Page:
A 2009 graduate of Tsinghua University, Yuan is co-advised by Venkat Guruswami and Ryan O'Donnell, both associate professors of computer science at CMU. He also publishes work on other topics of theoretical computer science, including analysis of Boolean functions, algebraic dichotomy theory, algorithmic game theory and quantum information theory.
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LTI-spinoff Safaba offers customized translations for specialized users
A customized language translation system developed by a CMU spinoff provides quicker, better translations that incorporate language or phrases unique to a specific business or field.
The new service from Safaba Translation Solutions LLC allows users to generate automatically translated tests that conform to a client's specialized vocabulary. Alon Lavie, a research professor in CMU's Language Technologies Institute and the president and CEO of Safaba, says the software has built-in appeal for companies that market products in many different international markets.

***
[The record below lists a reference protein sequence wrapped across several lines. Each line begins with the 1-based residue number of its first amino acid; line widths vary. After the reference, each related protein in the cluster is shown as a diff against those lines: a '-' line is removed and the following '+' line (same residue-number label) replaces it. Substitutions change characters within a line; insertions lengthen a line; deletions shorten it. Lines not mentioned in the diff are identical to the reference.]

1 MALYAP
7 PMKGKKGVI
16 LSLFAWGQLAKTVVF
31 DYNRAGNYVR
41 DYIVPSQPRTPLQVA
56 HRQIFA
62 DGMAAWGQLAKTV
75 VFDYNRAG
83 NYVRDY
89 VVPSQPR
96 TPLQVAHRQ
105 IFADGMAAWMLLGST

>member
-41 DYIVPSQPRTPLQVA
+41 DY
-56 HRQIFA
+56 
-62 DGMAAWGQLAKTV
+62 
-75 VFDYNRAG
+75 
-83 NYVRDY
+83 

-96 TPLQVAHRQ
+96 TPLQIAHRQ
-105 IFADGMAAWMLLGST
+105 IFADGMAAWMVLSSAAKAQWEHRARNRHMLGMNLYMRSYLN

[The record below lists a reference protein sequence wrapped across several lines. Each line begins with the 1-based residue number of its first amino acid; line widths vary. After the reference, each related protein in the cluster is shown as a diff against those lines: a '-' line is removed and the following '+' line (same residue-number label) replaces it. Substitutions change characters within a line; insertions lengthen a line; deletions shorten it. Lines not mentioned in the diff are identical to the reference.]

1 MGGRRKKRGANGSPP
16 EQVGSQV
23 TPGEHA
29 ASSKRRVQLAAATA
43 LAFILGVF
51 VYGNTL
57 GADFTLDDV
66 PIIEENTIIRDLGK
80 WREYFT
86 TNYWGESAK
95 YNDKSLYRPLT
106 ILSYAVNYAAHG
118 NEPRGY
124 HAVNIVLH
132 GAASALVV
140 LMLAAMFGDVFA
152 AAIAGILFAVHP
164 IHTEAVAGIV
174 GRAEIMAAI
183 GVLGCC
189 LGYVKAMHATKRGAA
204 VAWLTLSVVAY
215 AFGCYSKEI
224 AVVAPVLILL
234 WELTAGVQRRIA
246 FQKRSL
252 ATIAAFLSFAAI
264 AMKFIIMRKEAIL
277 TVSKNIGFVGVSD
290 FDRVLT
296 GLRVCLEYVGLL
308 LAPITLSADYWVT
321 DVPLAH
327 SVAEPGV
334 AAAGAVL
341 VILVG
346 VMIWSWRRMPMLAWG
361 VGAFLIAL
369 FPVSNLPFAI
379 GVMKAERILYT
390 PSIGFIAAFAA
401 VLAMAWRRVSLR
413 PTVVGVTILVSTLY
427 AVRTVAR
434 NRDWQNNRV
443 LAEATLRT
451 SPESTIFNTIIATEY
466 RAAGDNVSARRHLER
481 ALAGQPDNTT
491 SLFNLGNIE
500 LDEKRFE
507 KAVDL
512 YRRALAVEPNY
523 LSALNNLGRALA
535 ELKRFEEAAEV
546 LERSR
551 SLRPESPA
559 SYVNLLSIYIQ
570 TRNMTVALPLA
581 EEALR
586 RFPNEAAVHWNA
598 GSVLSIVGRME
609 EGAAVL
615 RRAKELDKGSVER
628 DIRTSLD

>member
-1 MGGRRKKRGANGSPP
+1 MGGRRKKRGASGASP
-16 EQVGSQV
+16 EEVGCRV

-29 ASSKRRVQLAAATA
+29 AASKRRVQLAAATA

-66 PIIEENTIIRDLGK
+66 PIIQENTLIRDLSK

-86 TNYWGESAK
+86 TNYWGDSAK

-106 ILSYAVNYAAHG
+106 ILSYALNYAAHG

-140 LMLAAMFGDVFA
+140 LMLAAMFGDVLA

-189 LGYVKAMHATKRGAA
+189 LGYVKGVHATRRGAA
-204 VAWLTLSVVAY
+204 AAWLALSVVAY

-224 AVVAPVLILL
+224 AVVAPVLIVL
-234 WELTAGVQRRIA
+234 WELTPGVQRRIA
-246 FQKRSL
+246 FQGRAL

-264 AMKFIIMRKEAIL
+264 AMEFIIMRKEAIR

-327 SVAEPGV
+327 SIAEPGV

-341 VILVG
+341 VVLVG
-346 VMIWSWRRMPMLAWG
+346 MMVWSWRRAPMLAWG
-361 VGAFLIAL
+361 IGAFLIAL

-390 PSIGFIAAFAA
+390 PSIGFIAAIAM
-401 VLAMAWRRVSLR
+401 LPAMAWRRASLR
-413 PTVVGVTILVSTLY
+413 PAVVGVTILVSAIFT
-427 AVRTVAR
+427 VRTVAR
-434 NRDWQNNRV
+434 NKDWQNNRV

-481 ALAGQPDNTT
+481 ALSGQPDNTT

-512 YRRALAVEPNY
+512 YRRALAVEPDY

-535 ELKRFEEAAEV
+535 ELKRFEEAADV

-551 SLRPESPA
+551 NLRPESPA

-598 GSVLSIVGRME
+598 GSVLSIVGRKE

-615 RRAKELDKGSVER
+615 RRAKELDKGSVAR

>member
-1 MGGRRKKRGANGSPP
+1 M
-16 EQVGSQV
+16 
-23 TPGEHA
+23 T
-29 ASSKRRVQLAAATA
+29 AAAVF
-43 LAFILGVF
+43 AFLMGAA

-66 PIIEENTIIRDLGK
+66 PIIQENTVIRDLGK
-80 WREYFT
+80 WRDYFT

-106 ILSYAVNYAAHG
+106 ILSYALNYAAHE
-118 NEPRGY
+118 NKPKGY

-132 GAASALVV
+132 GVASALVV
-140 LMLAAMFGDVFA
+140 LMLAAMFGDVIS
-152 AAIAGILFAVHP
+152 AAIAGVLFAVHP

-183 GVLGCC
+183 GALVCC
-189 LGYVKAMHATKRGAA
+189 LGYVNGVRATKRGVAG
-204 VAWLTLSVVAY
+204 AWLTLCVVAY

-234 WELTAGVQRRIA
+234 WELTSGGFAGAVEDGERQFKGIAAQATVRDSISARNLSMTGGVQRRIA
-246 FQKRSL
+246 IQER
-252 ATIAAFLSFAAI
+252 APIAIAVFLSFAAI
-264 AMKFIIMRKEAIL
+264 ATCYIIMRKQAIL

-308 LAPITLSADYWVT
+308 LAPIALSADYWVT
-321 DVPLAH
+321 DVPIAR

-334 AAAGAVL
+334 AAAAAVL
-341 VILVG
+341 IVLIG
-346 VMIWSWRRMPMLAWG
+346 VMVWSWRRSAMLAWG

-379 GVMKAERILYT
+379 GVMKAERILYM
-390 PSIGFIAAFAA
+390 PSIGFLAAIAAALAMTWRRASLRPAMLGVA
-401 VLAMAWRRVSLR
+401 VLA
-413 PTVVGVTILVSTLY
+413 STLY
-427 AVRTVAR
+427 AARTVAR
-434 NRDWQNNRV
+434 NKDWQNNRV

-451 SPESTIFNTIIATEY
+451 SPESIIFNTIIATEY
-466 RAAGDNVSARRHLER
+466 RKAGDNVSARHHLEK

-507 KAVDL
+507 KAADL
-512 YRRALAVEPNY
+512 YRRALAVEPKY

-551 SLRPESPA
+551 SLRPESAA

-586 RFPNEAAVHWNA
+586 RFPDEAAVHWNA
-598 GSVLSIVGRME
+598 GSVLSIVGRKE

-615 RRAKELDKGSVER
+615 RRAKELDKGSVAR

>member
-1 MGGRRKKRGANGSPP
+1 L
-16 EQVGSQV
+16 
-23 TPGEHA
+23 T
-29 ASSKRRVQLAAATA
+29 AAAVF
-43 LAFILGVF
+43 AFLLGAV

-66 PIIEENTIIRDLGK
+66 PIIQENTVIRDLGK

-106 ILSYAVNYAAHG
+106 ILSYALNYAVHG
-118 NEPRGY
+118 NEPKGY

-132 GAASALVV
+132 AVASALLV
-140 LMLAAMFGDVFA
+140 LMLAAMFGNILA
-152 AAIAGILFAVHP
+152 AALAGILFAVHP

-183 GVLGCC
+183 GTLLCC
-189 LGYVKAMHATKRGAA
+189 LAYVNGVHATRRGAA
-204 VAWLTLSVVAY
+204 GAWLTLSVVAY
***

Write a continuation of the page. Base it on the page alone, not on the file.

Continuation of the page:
Commercial machine translation programs can garble slogans, idioms and proprietary information. The Safaba service is tweaked to make sure that special messages aren't, quite literally, lost in the translation.
In addition, because the service is optimized for specific clients and domains, it can provide translations twice as fast as conventional methods, says Lavie (CS'93,'96). "Human translators typically produce about 2,500 words per day. With Safaba's machine translation, we can increase that velocity to 5,000 or 6,000 words per day."